A claim for compensation must be made within six months of the entitlement to compensation arising, or in other words, 6 months from the date of injury. If you fail to make a claim within the six month period, you can still make a claim so long as you can demonstrate you were not aware of the entitlement or how to pursueit.You should seek specific advice in relation to this.
A WPI Assessment is undertaken if a worker has an impairment that results from a work injury. The purpose of this assessment is to determine the extent of the impairment, but can only be performed if the injury has stabilised – that is; reached Maximum Medical Improvement.
The degree of the WPI suffered by a worker will determine whether they are entitled to a lump sum payment. A worker must have a WPI score of at least 5% to be eligible for assessment of a lump sum payment. The final lump sum payment awarded will be affected by the worker’s age at the time of injury and full-time equivalent weekly hours of work. If a worker has a WPI score of 30% or more, they are considered to be a “seriously injured worker”. They will be entitled to lifetime care (medical expenses) for the rest of their life and income support until retirement age.
Only medical practitioners who are accredited under the Accreditation Scheme established by the Minister for Industrial Relations can assess an injured worker. Reports following a WPI Assessment must comply with the Impairment Assessment Guidelines. The following will be determined:
It is important to note that workers are only entitled to one WPI Assessment (except in very limited circumstances), so it is important to choose the timing wisely. Due to this, it is advisable that you seek legal advice before having a WPI Assessment.
To book an appointment with one of our lawyers, please contact us.
Decisions made by the compensating authority in relation to a workers compensation claim can be challenged by a worker or employer by filing a Notice of Dispute in the SAET. No fee is payable for lodging a dispute. Disputes had be submitted for a number of decisions including decisions about recovery/return to work services, weekly payments, lump sum payments and medical expenses.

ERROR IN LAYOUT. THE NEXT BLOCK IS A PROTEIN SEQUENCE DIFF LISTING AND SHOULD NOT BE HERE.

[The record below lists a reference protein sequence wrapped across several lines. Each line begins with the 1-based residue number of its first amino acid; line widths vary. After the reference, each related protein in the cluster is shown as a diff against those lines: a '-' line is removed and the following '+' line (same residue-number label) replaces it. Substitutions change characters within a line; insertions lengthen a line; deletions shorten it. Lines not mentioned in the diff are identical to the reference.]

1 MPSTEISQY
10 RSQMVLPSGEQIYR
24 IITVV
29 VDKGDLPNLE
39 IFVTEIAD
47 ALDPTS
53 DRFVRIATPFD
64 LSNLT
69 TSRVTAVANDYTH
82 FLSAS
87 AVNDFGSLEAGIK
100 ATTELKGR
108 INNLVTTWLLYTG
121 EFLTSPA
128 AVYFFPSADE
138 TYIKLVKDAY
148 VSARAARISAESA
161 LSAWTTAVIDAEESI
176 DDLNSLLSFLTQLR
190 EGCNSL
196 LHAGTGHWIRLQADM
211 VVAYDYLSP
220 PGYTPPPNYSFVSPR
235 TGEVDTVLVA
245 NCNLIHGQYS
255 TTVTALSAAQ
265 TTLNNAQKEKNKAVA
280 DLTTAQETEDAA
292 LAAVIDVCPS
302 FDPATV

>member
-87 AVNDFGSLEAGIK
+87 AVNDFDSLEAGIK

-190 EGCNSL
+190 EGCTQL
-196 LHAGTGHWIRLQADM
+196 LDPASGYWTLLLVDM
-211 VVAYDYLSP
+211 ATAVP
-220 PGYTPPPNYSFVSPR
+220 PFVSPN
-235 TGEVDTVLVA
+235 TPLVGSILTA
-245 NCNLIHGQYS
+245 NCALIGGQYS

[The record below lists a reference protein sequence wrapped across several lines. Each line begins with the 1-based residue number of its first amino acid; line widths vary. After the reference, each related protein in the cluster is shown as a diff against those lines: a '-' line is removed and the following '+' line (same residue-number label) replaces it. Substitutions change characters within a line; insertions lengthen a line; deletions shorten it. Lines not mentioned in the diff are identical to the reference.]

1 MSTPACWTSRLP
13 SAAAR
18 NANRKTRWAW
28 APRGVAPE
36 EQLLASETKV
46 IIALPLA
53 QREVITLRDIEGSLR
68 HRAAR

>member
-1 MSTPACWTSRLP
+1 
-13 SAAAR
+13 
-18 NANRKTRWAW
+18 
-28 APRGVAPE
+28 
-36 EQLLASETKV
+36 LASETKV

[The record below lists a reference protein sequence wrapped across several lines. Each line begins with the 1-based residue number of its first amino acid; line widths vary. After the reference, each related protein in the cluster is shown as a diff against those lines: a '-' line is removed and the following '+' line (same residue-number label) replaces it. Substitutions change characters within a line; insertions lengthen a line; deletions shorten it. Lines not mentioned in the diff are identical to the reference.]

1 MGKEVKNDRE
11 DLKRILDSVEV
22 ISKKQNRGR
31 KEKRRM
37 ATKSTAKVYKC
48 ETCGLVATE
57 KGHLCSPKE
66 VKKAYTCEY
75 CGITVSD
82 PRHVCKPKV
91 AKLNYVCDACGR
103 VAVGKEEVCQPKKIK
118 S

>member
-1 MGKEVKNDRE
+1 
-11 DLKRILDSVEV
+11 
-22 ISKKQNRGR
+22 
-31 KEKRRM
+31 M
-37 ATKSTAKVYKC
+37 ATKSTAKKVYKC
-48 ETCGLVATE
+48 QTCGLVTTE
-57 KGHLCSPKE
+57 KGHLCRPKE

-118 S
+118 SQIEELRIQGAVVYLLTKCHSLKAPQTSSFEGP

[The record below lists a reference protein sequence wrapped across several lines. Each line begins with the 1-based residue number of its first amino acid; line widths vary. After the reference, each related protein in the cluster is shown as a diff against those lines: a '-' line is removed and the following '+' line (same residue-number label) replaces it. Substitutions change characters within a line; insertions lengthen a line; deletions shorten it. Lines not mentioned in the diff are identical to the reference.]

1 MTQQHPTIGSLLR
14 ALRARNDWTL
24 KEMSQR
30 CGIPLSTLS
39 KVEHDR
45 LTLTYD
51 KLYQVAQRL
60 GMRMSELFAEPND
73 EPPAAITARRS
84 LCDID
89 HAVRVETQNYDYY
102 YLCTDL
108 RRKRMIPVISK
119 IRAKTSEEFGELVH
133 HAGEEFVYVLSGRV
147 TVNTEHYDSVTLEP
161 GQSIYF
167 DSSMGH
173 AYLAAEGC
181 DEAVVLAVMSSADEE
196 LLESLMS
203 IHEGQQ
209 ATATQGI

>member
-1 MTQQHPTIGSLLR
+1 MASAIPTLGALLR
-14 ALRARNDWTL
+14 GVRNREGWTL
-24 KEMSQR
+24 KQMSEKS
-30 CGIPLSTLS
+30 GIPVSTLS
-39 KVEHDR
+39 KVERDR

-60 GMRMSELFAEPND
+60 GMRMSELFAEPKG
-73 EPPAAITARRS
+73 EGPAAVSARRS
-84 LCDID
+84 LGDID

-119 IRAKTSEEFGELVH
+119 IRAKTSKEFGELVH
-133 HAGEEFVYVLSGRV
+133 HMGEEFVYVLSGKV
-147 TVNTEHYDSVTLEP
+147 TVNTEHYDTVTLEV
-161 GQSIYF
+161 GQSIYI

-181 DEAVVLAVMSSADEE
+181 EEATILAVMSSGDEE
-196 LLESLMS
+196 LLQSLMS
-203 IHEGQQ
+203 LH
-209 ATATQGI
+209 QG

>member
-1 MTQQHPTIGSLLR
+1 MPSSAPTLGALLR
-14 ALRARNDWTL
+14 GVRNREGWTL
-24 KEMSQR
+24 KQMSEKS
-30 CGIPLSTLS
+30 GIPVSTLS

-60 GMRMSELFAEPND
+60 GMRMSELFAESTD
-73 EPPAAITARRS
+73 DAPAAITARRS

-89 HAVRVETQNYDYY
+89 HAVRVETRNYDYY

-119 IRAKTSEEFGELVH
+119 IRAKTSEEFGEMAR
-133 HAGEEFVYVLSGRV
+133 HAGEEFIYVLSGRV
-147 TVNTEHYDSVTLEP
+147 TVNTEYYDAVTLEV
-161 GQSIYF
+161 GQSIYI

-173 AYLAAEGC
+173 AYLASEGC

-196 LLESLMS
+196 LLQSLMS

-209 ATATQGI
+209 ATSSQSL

There are strict timeframes in which you can lodge a review. This is one month from the date of the decision. Extension of time applications can sometimes be made.
Once a dispute is filed, the dispute is split into two stages – the “conciliation stage” and the “judicial determination stage”. During the conciliation stage, there will be a conciliation conference scheduled in the hope of narrowing the issues in dispute. The SAET will also ask the compensating authority to review its decision. In the event that the compensating authority varies its decision and you are still not satisfied, you can lodge a Notice of Dissatisfaction.
If a dispute cannot be settled at the conciliation stage, the matter will be referred to a presidential member of the SAET for “judicial determination” or trial. In ordinary circumstances, lay (non-expert) and expert witnesses can give evidence in the form of witness statements and reports. These witnesses can then be cross-examined.
A worker is entitled to be legally represented at the conciliation stage and judicial determination stage and can recover legal costs from the compensating authority in relation to this. This entitlement arises irrespective of whether or not the dispute is successful, but may be affected by the conduct of the parties. The amount a worker can recover for legal costs up to and including the conciliation stage is capped at $3,211 (in 2022). After the matter is referred for judicial determination, the worker can recover costs at a maximum of 85% of the Supreme Court Scale.